Heritage Festival steps off

Canines, cartoons and commerce highlighted Heritage Festival happenings Tuesday in downtown Spring Lake.
Marie Havenga
Jun 11, 2014

 

Kids paid tribute to cartoonist and animation pioneer Winsor McCay, pasting together “Gertie the Dinosaur” figures and learning to draw cartoons at Spring Lake District Library. McCay, a Spring Lake native known as the inventor of animation, was a mentor and inspiration to Walt Disney.

Dogs stepped out Tuesday evening during the annual dog walk, strolling from Central Park to Old Boys’ Brewhouse under cloudy and sometimes drizzling skies.

Zoe McGregor of Grand Haven dressed up her dog, Lily, to ride in a decorated stroller down Lakeside Trail.

“It’s just something fun to do,” McGregor said. “I have a lot of clothes for her, so I decided to go for it.”

CLICK HERE to see more photos from Tuesday's events at the Heritage Festival.

A slight drizzle dissipated just in time for the Tri-Cities Historical Museum’s history walk down Savidge Street. More than a dozen people listened to tour leader Cate Reed bring the history of this once-vibrant main street alive.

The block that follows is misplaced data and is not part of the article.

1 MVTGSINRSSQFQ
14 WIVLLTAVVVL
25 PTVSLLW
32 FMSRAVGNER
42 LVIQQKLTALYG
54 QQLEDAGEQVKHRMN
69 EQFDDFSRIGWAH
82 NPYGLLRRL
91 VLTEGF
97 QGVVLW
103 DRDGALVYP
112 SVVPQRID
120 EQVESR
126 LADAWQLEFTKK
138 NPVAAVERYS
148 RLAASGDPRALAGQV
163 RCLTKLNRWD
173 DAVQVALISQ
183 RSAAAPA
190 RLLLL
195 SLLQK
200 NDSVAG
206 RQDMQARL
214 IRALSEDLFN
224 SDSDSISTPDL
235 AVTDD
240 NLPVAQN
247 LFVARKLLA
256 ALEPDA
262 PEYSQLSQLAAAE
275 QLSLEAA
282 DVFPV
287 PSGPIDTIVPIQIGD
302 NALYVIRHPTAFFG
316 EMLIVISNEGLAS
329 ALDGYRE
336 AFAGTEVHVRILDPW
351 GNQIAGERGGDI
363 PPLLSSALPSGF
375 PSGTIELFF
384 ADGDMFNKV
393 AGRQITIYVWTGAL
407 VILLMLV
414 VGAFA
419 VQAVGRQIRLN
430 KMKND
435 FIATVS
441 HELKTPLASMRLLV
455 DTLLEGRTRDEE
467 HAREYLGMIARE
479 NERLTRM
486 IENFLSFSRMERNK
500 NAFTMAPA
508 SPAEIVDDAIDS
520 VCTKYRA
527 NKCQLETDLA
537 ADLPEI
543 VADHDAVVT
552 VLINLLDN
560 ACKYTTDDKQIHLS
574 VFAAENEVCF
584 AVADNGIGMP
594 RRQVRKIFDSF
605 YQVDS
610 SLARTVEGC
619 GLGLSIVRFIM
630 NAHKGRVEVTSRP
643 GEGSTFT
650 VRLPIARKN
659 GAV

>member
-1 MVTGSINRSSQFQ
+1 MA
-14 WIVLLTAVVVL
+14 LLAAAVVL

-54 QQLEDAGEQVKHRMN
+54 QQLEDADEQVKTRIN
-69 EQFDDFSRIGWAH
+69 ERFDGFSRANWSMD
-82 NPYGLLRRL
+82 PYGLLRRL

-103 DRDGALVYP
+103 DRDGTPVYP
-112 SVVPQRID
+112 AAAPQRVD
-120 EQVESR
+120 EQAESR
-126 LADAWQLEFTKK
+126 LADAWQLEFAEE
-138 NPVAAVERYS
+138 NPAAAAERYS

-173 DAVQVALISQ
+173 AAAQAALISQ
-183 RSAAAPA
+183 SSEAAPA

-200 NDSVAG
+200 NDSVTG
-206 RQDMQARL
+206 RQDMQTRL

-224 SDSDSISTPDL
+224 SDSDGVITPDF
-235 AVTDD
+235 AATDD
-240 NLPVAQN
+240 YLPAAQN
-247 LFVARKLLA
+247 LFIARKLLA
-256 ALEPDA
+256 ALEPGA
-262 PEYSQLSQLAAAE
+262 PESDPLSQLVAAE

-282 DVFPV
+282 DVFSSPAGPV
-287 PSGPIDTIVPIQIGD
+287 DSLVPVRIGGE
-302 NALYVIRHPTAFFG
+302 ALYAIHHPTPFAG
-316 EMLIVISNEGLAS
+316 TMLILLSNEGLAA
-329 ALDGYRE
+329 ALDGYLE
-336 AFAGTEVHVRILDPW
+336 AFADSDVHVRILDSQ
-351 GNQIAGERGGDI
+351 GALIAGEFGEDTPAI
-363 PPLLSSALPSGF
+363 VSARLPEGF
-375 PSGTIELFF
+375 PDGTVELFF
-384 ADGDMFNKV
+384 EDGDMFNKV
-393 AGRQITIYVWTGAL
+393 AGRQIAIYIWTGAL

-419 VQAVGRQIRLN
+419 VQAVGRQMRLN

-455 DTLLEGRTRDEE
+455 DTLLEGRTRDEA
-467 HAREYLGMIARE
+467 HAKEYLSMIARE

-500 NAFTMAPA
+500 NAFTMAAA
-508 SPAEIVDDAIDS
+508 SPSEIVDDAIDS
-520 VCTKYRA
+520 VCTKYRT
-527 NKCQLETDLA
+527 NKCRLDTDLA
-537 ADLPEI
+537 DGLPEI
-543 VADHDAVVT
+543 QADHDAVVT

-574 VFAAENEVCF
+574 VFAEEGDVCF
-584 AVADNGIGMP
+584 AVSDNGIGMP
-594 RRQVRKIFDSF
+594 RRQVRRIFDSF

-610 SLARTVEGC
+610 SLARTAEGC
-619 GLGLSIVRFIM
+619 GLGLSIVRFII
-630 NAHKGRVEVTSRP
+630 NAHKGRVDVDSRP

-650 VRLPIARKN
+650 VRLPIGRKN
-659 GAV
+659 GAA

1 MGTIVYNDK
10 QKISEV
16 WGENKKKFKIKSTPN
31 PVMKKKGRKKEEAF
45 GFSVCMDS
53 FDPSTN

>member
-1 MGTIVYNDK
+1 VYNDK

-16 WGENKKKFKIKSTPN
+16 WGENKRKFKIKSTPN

The Bilz building at 304 Savidge St. once housed a hardware store, bike shop and the town’s first bank. The bank’s security consisted of one safe and two roll-top desks surrounded by chicken wire, according to Reed.

The empty lot between Chan’s Chinese and American Restaurant and the Kieft Agency was once the site of a saloon. Kevin Geary, curator of education for the local museum, showed tour-goers a photo of a beer tray once used at the establishment. He also passed around photos of buildings as they looked in the 1800s.

The Field’s Fabrics annex at 214 Savidge St. once was home to a hardware and undertaker business, one of two in the village during the late 1800s, according to Reed.

The tourists were intrigued by photos of the old railroad track running down Division Street. Reed explained that the current Huntington Bank is the site of the former Spring Lake Interurban Station.

Spring Lake Township resident Doris Ducey said she imagined a bustling downtown of days gone by while she was on Tuesday’s tour.

“It seemed like it was much more vital because they had more businesses, and people probably shopped more locally than they do now,” she said. “They went to the hardware, went to the meat market, went to the tavern. … Now everyone goes to the shopping mall or to Meijer. During those days, they just shopped right along that street.”

The Spring Lake Heritage Festival continues tonight with Family Fun Night at Mill Point Park. The lineup includes a community picnic, ice cream social, inflatables, pony rides, emergency vehicle tours and children’s games from 5:30-8:30 p.m.

 

 

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